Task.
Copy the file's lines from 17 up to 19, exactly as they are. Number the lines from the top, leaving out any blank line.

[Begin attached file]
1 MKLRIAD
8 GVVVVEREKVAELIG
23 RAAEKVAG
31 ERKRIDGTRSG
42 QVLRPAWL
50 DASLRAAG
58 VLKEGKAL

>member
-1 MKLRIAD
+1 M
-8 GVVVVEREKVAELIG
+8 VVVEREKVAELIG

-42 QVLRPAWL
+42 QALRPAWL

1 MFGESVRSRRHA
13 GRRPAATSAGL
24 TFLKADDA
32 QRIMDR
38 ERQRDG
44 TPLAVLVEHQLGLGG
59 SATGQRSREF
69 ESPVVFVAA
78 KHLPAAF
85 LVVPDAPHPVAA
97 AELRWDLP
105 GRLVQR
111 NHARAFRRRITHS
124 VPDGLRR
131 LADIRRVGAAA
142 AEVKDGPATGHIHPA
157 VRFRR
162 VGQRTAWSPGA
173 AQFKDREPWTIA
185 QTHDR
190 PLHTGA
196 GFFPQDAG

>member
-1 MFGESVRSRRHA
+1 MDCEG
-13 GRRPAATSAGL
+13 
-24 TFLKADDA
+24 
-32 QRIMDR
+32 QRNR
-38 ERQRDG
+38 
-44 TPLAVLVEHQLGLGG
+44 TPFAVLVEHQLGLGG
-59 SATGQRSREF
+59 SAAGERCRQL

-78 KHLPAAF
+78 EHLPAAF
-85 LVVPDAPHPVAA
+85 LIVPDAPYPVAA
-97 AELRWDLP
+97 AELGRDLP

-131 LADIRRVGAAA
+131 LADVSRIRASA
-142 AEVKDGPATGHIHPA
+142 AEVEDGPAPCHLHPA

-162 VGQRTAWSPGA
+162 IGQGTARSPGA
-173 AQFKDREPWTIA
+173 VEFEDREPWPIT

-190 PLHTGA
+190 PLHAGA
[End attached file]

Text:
24 TFLKADDA
32 QRIMDR
38 ERQRDG